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Impact of GM Strike Spreads Beyond Auto Plants

March 12, 1996 GMT

DAYTON, Ohio (AP) _ In the shadow of an idled GM truck plant Tuesday, restaurant owner Jay Harbin surveyed the empty seats.

``It kills our lunch business,″ he complained.

The 8-day-old strike at two General Motors Corp. brake factories has shut down more than half the giant automaker’s assembly plants, slowed or closed 15 percent of its parts plants, and is causing ripples that are being felt from the contractors to the coffee shops.

Harbin’s restaurant is next to GM’s truck assembly plant in suburban Moraine, which sent its 4,000 workers home Saturday because of the strike.


The restaurant is usually filled with GM workers at lunchtime.

``I don’t like it,″ Harbin said. ``When you’ve got two people sitting in the bar, how can you be happy?″

About 81,500 GM workers have been idled as a result of the strike by 2,700 brake workers at two Delphi Chassis brake plants.

By Tuesday, GM had been forced to shut down 19 of 29 North American assembly plants and nine parts plants. Work at another 24 of the roughly 200 GM parts plants in North America had been scaled back, with some workers being sent home.

Negotiators agreed to meet for talks late Tuesday for the first time in several days.

``The union requested the meeting,″ said Delphi Chassis spokesman Jim Hagedon.

Calls to United Auto Workers Local 696, which represents the striking workers, were not returned.

The strike also threatened to affect independent businesses that sell vehicle parts to GM.

There are more than 1,600 parts makers that deal directly with GM. They have more than 3,000 manufacturing facilities, with 1.1 million employees, according to ELM International, an auto-supplier consultant.

For instance, VarityKelsey-Hayes expects the strike to affect the 230 workers who make anti-lock brakes for GM at a plant in Fowlerville, Mich., VarityKelsey-Hayes spokesman Patrick Fitzgerald said.

And a vice president of a western Michigan-based supplier that sells parts to GM, who asked that his company not be identified, said he expected to lay off several hundred people at three plants as a result of the GM strike.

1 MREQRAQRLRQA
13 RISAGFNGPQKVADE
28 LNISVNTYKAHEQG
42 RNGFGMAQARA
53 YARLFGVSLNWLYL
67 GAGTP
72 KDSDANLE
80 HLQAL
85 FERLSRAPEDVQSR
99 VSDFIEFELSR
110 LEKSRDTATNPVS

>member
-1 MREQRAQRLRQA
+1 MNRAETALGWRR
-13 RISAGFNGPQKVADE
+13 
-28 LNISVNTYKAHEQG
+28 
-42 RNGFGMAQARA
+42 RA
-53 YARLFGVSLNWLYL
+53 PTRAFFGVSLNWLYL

``We’re all paying for those 3,000 people to be out on strike,″ said the executive.

Not all of the non-striking workers were upset about their fate.


Dee Byers, a production line worker at a GM assembly plant in Kansas City, Kan., said she was upset about the outsourcing, the production of parts by outside plants or companies.

``I think that because of all the outsourcing that they’ve done it’s about time that we stand up and say it’s enough,″ she said. ``We need to fight for our jobs.″

The strike won’t effect the nation’s economy as a whole unless it continues into next month, said Paul Ballew, chief economist for J.D. Power and Associates, a marketing information firm. GM, the world’s largest automaker, earned $6.9 billion last year.

And a short strike really won’t hurt GM because it should be able to make up most of the lost production, Ballew and other analysts said.

But striker Paul Hatfield said the work stoppage could hurt GM by depleting the company’s inventory of its faster-selling vehicles such as Saturns, Cavaliers, Tahoes and Yukons.

``If we’re shut down, they’re going to lose that market share,″ said Hatfield, 49, of Carlisle, Ohio.

According to Ward’s Automotive Reports, GM had an 82-day supply of cars at the end of February and a 79-day supply of trucks. Generally, a 60-day supply is considered ideal.

But for some GM models, such as large sport-utility vehicles and the fast-selling Saturns, inventories were already tight. The supply of Saturns at the end of February was 49 days and that of GMC Yukons only 26 days, according to Ward’s.